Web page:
Goodrum accepted into executive leadership fellowship

Nov. 20, 2023

Felicia Goodrum, PhD, interim associate department head and professor of immunobiology in the University of Arizona College of Medicine – Tucson has been accepted into the Hedwig van Ameringen Executive Leadership in Academic Medicine program hosted by Drexel University. She is also a professor in the BIO5 Institute, a member of the UArizona Cancer Center and a member of the AEGIS Consortium.

The intensive, one-year fellowship offers leadership training with coaching and networking aimed at expanding the national pool of qualified women candidates for leadership positions in academic medicine and other health sciences fields.

Portrait of Felicia Goodrum, a white woman with short blonde hair standing with arms crossed and smiling.

Felicia Goodrum, PhD

“It is an honor to be nominated for ELAM by the College of Medicine – Tucson and to be awarded the fellowship,” Goodrum said. “It is great recognition of my career to this point and of the potential that leaders of the college and ELAM see in me beyond my current roles. I am confident ELAM will propel my leadership acumen so that I can better empower young faculty and trainees, especially women and underrepresented people in science.”

Goodrum, who joined the UArizona faculty in 2006, was recommended to the fellowship by Michael M.I. Abecassis, MD, MBA, dean of the College of Medicine – Tucson, who wrote in his letter of recommendation: “Dr. Goodrum is nationally and internationally known and recognized as a leading scientist in the field of herpes virus research. I have had a front row seat to her academic and career progression as she has made significant advances both scientifically as well as academically. Goodrum has played, and continues to play, several important roles in national and international groups in the field of virology and recently became editor-in-chief for the most important journal in the field, the Journal of Virology.”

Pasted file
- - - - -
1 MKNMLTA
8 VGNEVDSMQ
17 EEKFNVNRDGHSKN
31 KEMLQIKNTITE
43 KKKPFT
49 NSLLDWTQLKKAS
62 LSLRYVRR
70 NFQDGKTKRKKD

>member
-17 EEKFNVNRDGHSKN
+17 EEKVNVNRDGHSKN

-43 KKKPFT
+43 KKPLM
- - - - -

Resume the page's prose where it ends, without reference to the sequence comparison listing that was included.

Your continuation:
Goodrum’s lab studies the human cytomegalovirus, a betaherpesvirus that latently infects up to 99% of the population worldwide. Understanding how interactions between viruses and their hosts allow for the entry into and exit from latent states may lead to the creation of novel antiviral therapies for at-risk individuals, such as stem cell and organ transplant recipients.

“I have been empowered by the College of Medicine – Tucson and BIO5 to lead our science through the culture for excellence and collaborative science fostered by UArizona Health Sciences,” Goodrum said. “Through the years I have always been provided the ultimate combination of support and independence to drive my career and science. I am grateful for the support of Dean Abecassis and my department head, Janko Nikolich, MD, PhD, for their incredible support over many years that has made this possible. The collegial culture has allowed me to thrive.”

The ELAM program was started in 1995 and has over 1,200 graduates serving in leadership roles throughout the U.S. and Canada, according to Drexel University’s website. Goodrum attended the first in-person week of the fellowship in late September. “It is amazing to have the opportunity to interface with so many strong women leaders in science and medicine across the country,” she said. “The people are amazing, and I know I have already forged a number of lifelong relationships. Without a doubt, I know ELAM will be transformative for me — professionally and personally.”